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Proper disposal of prescription drugs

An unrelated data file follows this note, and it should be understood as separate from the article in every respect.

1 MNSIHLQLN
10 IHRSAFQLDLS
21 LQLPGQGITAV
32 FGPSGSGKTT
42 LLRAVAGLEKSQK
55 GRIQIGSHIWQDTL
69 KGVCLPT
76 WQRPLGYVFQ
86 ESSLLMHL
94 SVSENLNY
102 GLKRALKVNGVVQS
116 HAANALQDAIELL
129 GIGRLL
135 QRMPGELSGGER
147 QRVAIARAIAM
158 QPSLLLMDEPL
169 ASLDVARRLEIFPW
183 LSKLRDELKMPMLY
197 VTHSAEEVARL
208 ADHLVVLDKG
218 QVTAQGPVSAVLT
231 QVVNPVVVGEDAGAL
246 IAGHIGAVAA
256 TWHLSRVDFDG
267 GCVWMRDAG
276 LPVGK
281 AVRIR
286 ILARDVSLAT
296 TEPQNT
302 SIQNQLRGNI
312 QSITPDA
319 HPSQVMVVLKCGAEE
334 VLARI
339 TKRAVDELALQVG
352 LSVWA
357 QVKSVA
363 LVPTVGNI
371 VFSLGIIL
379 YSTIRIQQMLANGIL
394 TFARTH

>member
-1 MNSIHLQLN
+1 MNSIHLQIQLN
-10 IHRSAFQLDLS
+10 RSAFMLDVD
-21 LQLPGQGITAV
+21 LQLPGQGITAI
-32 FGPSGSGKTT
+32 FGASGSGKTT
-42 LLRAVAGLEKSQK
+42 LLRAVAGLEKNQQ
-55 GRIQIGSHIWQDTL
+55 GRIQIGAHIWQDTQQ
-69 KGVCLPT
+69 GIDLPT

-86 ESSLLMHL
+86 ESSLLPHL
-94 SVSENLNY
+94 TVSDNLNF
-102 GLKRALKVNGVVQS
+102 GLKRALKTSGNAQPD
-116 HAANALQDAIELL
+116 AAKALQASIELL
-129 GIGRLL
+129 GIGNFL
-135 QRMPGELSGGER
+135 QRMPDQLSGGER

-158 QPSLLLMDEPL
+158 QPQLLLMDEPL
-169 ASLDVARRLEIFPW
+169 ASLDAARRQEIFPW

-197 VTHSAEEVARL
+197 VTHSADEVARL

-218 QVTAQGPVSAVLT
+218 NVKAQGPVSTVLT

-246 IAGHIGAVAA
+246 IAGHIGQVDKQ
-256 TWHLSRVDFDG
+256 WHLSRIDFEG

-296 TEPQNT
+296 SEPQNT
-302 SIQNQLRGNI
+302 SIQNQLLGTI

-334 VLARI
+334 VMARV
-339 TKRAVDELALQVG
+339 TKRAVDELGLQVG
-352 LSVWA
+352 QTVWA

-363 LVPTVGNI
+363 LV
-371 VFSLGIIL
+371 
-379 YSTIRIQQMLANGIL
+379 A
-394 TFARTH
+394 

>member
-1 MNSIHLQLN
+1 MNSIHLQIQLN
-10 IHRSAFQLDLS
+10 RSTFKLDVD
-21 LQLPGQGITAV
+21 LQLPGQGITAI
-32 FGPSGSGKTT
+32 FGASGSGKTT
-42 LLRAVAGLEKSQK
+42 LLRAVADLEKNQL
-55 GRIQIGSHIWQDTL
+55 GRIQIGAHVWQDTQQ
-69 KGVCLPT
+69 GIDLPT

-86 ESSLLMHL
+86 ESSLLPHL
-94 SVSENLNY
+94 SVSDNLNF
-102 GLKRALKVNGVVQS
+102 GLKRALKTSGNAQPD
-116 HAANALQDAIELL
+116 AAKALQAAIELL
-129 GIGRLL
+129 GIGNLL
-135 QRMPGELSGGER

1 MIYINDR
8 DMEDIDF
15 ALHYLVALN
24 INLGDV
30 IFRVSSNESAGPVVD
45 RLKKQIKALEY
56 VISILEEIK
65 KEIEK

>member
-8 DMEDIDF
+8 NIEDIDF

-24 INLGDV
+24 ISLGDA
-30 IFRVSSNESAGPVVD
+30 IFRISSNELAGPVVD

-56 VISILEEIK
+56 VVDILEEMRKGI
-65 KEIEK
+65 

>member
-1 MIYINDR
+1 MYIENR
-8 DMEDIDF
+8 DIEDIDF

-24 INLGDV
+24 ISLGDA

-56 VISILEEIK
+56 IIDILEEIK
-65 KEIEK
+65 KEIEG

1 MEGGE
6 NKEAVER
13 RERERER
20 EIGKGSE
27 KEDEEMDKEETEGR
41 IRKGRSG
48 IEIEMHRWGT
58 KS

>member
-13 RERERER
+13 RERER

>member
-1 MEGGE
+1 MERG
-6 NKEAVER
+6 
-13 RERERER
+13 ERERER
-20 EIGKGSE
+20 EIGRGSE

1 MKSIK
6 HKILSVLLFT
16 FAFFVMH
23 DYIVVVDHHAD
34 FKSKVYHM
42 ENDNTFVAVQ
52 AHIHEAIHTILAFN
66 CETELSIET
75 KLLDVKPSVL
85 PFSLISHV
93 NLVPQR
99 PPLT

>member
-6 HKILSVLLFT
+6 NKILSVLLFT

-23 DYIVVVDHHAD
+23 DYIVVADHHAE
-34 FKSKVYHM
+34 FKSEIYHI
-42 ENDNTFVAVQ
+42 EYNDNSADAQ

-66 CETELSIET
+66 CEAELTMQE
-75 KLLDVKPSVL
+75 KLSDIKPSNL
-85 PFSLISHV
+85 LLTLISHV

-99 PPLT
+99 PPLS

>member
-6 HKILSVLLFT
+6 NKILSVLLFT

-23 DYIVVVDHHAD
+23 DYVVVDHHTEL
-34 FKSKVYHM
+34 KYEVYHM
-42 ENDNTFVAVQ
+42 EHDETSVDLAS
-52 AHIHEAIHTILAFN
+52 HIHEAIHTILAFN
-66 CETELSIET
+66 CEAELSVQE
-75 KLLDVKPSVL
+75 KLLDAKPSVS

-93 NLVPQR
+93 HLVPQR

According to the White House Office of Drug Control Policy, a number of national studies specify the intentional abuse of prescription drugs to get high is a growing concern, predominantly among teens. There are serious health risks related to abuse of prescription drugs and we can all do our part to keep prescription medication out of the wrong hands. A single large dose of prescription or over-the-counter painkillers or depressants can cause breathing difficulty that can lead to death. Stimulant abuse can lead to hostility or paranoia, or the potential for heart system failure or fatal seizures. Even in small doses, depressants and painkillers have subtle effects on motor skills, judgment, and ability to learn. Some communities have pharmaceutical take-back programs that allow the public to bring unused drugs to a central location for proper disposal. Where these exist, they are a good way to dispose of unused pharmaceuticals. Right now, there are no such programs in Clinton County. Current Federal Guidelines for safely disposing of prescription medication are as follows: Take unused, unneeded, or expired prescription drugs out of their original containers and throw them in the trash Mixing prescription drugs with an undesirable substance, such as used coffee grounds or kitty litter, and putting them in impermeable, non-descript containers, such as empty cans or sealable bags; will further ensure the drugs are not diverted Flush prescription drugs down the toilet only if the label or associated patient information specifically instructs doing so. The FDA advises that many drugs be flushed down the toilet instead of thrown in the trash. Some prescription drugs should not be released into a public water system so call your pharmacy to see if this method is appropriate for the medication you no longer need. The Senior Connection is a column provided by the Clinton County Office for the Aging. For more information about services for senior citizens, contact their office at 135 Margaret St., Suite 105, Plattsburgh, or call them at 565-4620.

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